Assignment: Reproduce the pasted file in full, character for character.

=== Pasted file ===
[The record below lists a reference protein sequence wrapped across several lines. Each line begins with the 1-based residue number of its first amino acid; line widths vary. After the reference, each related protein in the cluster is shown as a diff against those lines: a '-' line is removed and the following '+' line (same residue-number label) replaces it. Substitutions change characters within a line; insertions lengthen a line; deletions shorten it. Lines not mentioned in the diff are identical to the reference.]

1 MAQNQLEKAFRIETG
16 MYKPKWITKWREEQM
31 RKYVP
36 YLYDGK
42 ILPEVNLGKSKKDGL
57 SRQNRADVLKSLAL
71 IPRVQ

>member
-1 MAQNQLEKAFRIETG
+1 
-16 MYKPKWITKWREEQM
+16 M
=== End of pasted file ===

[The record below lists a reference protein sequence wrapped across several lines. Each line begins with the 1-based residue number of its first amino acid; line widths vary. After the reference, each related protein in the cluster is shown as a diff against those lines: a '-' line is removed and the following '+' line (same residue-number label) replaces it. Substitutions change characters within a line; insertions lengthen a line; deletions shorten it. Lines not mentioned in the diff are identical to the reference.]

1 MAQNQLEKAFRIETG
16 MYKPKWITKWREEQM
31 RKYVP
36 YLYDGK
42 ILPEVNLGKSKKDGL
57 SRQNRADVLKSLAL
71 IPRVQ

>member
-1 MAQNQLEKAFRIETG
+1 
-16 MYKPKWITKWREEQM
+16 M